PHILLIPS: And, Lee, everybody in this country wants -- is -- I mean they're screaming, can't you work faster?

Can't you do something?

Can't you stop that oil from gushing?

And you said to me, no one wants this done faster than you guys that are on this operation. But explain why this is tedious and why it's so time-consuming.

ALLEN: Well, from our end of it, as far as drilling the relief well, it's got to be designed. It's got to be drilled. It's -- it's not a fast process. It's not a fast process to drill any well. And it's got to be developed and drilled.

Our goal was to stem the flow of oil for a long-term solution, not the short-term solution. So that's what our main activity is.

PHILLIPS: And there are actually members of this crew that are related to the 11 that died in this explosion.

How tough has that been for them to come to work?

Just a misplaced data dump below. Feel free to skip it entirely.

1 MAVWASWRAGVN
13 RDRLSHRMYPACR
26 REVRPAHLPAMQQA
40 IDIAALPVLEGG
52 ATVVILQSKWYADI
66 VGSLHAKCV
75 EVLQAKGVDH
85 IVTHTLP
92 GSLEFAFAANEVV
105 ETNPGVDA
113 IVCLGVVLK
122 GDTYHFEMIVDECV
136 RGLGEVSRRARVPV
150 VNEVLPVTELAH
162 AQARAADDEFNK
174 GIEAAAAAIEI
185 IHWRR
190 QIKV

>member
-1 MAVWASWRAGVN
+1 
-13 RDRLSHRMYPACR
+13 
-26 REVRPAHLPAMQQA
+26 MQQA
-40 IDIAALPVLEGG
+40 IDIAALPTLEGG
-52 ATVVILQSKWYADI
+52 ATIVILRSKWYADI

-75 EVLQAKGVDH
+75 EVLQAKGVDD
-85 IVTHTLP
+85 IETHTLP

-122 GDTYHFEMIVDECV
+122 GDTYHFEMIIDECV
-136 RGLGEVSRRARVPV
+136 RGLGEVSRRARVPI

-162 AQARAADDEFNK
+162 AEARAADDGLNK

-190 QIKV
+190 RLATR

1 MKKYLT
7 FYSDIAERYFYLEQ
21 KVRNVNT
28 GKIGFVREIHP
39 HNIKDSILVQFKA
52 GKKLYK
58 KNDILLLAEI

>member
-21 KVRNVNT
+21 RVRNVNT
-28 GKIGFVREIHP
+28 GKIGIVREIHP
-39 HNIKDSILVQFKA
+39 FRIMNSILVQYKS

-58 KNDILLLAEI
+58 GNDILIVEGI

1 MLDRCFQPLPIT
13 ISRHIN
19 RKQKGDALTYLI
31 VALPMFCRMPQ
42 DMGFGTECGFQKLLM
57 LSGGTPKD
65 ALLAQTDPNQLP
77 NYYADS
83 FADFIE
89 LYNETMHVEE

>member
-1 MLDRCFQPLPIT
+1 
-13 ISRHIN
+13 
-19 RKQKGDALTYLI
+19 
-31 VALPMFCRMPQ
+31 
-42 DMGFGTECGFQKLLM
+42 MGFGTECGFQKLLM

And do you think of those co-workers that you lost every day when you wake up and work these long days?

ALLEN: Well, it's been very tough, especially for people that lost people. We all know somebody that worked over there. We're all relations. It's a small industry. It's a small company, relatively, when you -- when you think of the number of people on the rigs that we have.

So we've all got some association with members that were on the Horizon, both those who were lost and those that survived. So we try to stay focused on that. We're trying to give the support to the guys who lost family members and -- and just trying to -- try to keep focused on what we're doing now.

I do know that -- that the few individuals that I've discussed this with at -- they are having a hard time sleeping at night. And they want everybody to know that we're doing everything that we possibly can. Like Lee Lelan (ph) said, you know, this is probably the world's most critical well in the oil industry. We're not going to rush. We're not going to hurt anybody. We're going to protect everybody.